Another specter has arisen just recently to compound the problem. There was always a worry about sitting for hours in a closed tube with a hundreds of passengers, many of whom may have colds and flu. But, this was a “soft” problem and it didn’t stop too many people from flying. However, in the past few weeks SARS, the new highly communicable virus that originated in China, was transferred rapidly around the world by jet travel. Now people, already suffering from heightened terrorist jitters, have found another reason not to fly.
The airline travel crisis has indeed affected the two largest manufacturers of large commercial airliners, Boeing and Airbus. But both say they can ride out the storm and remain profitable. With no real alternatives on the horizon, especially for long-haul travel, both companies are spending billions of dollars on designing and building new planes for the 21st century. But there is a big difference in their strategies.
After their supersonic Anglo-French Concorde fizzled, the Airbus strategy is to provide space and economics with giant jumbo jets. Their new Airbus A380 is designed to carry at least 550 passengers and to give them a completely new experience. There is space everywhere in this new giant aircraft, with even a shop where economy class passengers can stand up, move around, and buy duty-free goods.
Boeing thinks that speed is what their customers want. Their Sonic Cruiser will travel faster than today's passenger jets, with a 15-20% reduction in flight time. Also, Boeing feels that people want to fly from smaller airports, direct to where they want to go, faster than they can do now.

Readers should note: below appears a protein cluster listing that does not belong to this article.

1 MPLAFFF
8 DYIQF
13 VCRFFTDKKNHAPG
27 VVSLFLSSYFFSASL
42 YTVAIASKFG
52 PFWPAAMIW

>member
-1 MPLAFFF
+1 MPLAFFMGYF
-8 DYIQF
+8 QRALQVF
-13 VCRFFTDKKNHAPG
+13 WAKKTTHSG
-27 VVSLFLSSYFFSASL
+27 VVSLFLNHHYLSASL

Further in the future, the look of the contemporary airliner disappears. Gone is the traditional cylindrical fuselage, with wings and a tail. The body is simply a chunky flying wing - in aeronautical lingo, a blended wing body, or BWB. Partitions that run the length of the aircraft will create the appearance of normal cabins. The lack of windows for passengers seated away from the outside rows will be compensated by television projections, either on artificial windows or individual television monitors that would simulate a view of the outside to reduce the feeling of claustrophobia. Boeing feels that their BWB could be carrying commercial passengers within 10 or 15 years.
It will be 20 years before we know for sure whether Boeing (with smaller, faster planes) or Airbus (with their super-jumbo’s) picked the right strategy.
Meanwhile, futurists still think that the fantasy of a personal flying machine is moving towards reality. Several individuals and groups in the US are competing to produce a safe, dependable "aircar". Many experts suggest that personal aircars are not only feasible, but inevitable.
Accelerating computer technology advances are making practical and affordable aircars a possibility within a couple of decades. Thanks to GPS, advanced navigational technologies and aerial collision-avoidance systems, aircars will fly themselves. The "driver" will simply get in, speak the destination and let the aircar carry them up, up and away - a futuristic flying carpet,
A system that could serve as the starting point for controlling personal aircars is the Small Aircraft Transportation System (SATS), a joint project between NASA and the FAA. SATS expects to outfit a nationwide system of more than 5,000 small airports connected by virtual "highways in the sky" for the use of a new generation of small, safe, easy-to-fly, and inexpensive airplanes. NASA and the FAA expect the system to be fully operational after about 2015.
Hey, but who knows - perhaps we'll be teleporting by then. Beam me up, Scotty!